Disinformation: Part 2

While we were putting this episode together, we quickly realized the vast, convoluted scope of QAnon, its tantalizing effect its followers and the bit players who conspired to propagate the lie were bigger and more twisted than we'd imagined. QAnon, we learned, is many things to many people. So we decided to focus on a question we kept encountering: what to do about the untold legions who have fallen for QAnon's intoxicating allure. Could they be disabused of their beliefs and brought back...


Disinformation: Part 1

If your friend tells you it's going to rain tomorrow, and it turns out to be sunny, that's misinformation. Your friend was misinformed or the forecast changed. But if your friend tells you it's going to rain lizards, that is disinformation. And disinformation – deliberate falsehoods spread to mislead the public – has never been more prevalent. The 2016 election was marred by a hostile foreign actor engaged in a coordinated disinformation campaign. In 2020, homegrown disinformation -...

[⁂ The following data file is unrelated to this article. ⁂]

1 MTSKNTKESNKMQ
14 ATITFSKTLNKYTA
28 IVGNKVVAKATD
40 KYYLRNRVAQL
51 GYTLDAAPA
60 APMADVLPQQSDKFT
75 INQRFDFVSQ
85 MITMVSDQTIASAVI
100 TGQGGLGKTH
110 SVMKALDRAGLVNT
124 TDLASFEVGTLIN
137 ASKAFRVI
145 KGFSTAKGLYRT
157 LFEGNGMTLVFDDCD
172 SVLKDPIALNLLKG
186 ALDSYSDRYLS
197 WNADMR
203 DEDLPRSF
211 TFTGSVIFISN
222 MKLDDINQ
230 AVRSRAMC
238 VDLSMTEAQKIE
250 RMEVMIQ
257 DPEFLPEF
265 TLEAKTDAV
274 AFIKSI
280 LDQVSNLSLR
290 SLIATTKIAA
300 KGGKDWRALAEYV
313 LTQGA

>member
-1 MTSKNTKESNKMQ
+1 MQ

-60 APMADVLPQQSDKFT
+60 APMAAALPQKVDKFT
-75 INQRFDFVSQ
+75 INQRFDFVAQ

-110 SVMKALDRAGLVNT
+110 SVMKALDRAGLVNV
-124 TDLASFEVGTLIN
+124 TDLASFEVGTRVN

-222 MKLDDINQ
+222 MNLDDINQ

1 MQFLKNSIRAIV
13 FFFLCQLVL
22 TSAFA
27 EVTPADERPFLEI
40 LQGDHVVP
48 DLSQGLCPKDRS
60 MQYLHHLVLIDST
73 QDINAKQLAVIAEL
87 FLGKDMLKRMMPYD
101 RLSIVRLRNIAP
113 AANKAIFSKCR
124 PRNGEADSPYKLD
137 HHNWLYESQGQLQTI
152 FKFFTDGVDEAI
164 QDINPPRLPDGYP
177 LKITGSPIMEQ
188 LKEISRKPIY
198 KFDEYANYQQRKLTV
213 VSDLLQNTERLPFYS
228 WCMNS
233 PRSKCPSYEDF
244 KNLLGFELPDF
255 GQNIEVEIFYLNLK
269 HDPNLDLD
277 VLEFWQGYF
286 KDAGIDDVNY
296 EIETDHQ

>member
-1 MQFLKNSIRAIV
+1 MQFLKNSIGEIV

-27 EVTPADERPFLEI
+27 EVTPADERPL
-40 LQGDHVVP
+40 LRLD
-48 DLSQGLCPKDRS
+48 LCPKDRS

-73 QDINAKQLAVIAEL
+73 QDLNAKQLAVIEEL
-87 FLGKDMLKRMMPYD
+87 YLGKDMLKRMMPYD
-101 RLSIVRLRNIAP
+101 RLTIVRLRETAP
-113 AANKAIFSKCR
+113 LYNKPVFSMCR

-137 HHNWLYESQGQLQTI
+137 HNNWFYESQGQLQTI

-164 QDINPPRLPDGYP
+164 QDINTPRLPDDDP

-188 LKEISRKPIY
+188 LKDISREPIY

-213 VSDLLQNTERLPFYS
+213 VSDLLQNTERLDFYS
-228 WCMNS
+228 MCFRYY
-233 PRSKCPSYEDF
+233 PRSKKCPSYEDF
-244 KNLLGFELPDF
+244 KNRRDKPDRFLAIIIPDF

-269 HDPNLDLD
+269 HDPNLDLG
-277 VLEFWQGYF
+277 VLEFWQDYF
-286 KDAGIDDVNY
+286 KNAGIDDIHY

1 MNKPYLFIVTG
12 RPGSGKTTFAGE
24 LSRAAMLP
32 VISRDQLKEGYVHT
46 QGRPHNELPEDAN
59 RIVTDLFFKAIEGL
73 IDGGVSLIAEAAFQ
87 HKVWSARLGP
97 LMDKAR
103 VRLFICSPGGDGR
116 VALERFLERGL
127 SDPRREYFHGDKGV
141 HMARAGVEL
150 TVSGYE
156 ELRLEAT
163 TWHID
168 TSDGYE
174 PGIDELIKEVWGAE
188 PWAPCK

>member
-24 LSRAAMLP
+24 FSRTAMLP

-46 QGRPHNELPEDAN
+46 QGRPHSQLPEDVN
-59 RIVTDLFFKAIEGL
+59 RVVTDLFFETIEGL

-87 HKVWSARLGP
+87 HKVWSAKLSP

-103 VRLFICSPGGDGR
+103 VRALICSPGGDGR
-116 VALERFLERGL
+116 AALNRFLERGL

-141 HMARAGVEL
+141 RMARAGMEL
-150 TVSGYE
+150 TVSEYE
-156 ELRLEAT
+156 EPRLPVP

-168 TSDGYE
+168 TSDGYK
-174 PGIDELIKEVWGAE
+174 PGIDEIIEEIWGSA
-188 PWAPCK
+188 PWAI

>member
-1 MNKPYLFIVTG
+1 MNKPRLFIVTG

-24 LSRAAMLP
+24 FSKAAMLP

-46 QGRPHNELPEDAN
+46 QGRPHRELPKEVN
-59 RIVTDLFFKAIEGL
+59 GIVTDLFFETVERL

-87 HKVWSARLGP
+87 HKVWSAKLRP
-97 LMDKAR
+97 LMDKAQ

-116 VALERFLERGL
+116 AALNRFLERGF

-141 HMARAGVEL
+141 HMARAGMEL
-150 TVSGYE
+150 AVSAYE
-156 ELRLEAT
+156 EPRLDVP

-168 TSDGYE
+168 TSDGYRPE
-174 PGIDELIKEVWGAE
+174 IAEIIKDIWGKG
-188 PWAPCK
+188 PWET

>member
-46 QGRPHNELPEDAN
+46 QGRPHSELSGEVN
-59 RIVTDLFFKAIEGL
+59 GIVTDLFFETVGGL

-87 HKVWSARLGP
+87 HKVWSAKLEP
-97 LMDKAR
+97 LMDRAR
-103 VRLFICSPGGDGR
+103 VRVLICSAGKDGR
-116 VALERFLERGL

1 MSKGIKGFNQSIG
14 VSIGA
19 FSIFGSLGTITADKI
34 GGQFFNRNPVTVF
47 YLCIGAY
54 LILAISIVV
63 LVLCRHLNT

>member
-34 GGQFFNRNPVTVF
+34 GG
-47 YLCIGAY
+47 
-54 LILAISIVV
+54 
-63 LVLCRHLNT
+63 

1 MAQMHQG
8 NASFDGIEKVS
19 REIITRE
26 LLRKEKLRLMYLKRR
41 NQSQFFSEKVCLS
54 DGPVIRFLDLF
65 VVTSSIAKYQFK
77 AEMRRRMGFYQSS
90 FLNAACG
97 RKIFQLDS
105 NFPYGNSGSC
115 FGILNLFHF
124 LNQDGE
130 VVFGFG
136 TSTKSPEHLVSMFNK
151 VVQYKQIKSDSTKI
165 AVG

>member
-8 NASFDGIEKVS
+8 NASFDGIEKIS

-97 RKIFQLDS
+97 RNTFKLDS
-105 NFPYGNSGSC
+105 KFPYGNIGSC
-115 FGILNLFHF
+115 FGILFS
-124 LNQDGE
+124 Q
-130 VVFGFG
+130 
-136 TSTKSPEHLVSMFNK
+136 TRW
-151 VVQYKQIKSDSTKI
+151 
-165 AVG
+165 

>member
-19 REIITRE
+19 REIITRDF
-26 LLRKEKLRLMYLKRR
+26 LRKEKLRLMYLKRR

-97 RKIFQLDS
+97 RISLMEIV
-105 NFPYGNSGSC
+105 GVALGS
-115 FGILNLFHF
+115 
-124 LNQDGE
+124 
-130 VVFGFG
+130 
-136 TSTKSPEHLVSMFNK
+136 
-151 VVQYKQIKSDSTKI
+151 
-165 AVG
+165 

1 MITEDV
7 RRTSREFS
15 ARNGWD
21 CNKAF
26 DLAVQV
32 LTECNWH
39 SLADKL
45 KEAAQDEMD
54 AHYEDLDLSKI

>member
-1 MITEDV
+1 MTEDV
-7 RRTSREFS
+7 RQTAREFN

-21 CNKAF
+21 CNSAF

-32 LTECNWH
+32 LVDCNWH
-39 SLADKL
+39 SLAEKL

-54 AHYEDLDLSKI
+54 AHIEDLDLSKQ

Vaccination Nation

In a feat of human achievement, vaccine developers cracked COVID-19's scientific code in less than a year, testing and developing a shot that has so far proven effective against the deadly infection. What's proving difficult now is getting that vaccine out of manufacturing facilities and into Americans' arms. President Trump's Operation Warp Speed placed the onus on states and localities to figure out distribution. The Biden administration wants to the federal government to take a greater...


Inauguration Day

Every four years on January 20th, the United States sends a worldwide reminder: this is what democracy looks like. Our incoming and outgoing presidents traditionally share a limousine ride to the Capitol. They appear together before the assembled masses and then bid one another farewell. What will the inauguration look like in 2021? Will our example of a peaceful transfer of power still shine as brightly in the dark, autocratic corners of the globe? In the wake of the January 6th Capitol...